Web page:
HiPanda, Tokyo

HiPanda, Tokyo

#2 – Post – Pandemic

Flexibility is key in a world where rules and expectations always change. You may ask, is there a need to go through all the trouble when it seems like there’s a chance that things may go back to normal. The obvious answer is, yes. There has been a lot of limitations and back-falls that have come to light that forced stores to close for example, tight walkways. Several issues will need to be addressed to reassure the hygiene-conscious shoppers that stores can continue to operate should another pandemic occur.

Magic Mirror in-store layout

Tommy Hilfiger, Amsterdam

We’ve already spoken about the “phygital” and it’s becoming more apparent that this is the present and future of retail in any shape or form. Digital can offer convenience through rapid delivery and immersion through VR so retail spaces will become both the place to go for a physical face to face interaction or virtual shopping experience.

Tommy Hilfiger, Amsterdam

Retail optimisation focuses on maximising foot traffic and dwell time. The current method of limiting the number of shoppers that can enter or stay at any one time is not ideal.

Acne Studios, Nagoya, Japan

Spatial design with an emphasis on light, air, simplicity of form and material will become key design principles for future retail spaces in order to address the occupation levels of a retail store at any point in time.

Acne Studios, Nagoya, Japan

There’s no shortage in space in the Acne Studios Store in Nagoya, Japan. The use of mostly aluminium as the primary design material adds a clinical look. Pair that with large circulation space, it can comfort hyper – hygiene – conscious shoppers and encourage physical visitation to the store.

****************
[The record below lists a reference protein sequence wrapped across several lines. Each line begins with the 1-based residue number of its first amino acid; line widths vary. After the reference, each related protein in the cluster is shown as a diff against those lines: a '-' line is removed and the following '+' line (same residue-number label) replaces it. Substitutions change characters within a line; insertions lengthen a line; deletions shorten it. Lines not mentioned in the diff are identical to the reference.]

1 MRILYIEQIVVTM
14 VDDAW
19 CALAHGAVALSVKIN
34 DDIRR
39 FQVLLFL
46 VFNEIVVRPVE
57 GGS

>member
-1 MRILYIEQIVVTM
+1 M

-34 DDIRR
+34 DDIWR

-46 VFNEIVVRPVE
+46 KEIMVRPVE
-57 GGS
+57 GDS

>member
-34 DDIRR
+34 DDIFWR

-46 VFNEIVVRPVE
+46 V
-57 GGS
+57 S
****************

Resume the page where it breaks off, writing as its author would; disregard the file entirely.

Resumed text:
#4 – Multi-brand Retail

We are starting to see multibrand stores go for conceptual space design that prioritises awe and experience over product. In many cases, retail stores have become a meeting place, a cultural event or a coming-together of garment sales and hospitality to win over consumers.

TGY Concept Store, Shenyang, China

TGY Concept Store, Shenyang, China

TGY store in China wields an impressive list of functional titles: curated retail environment, flexible event area, temporary exhibition gallery, beauty centre, photo-shoot location, café and flower shop. The design concept, to embrace these needs, was for a dynamic store based on the idea of movement.

Slowear 18, Milan

Concept store Slowear18 leads a double life. The shop caters as men’s and women’s fashion, complete with a café and bar by day and once the clock strikes 7, the place turns into a hip aperitivo-inspired mixology bar. The store was designed to have transforming fixtures to make the functional duality possible.

Slowear 18, Milan

The future of retail design cannot be prescribed, but it is clear that a contemporary retail store is no longer just a space with product rails and shelves. It is a living and evolving space that breathes vitality and activity into its stores’ community and communicates beyond its walls.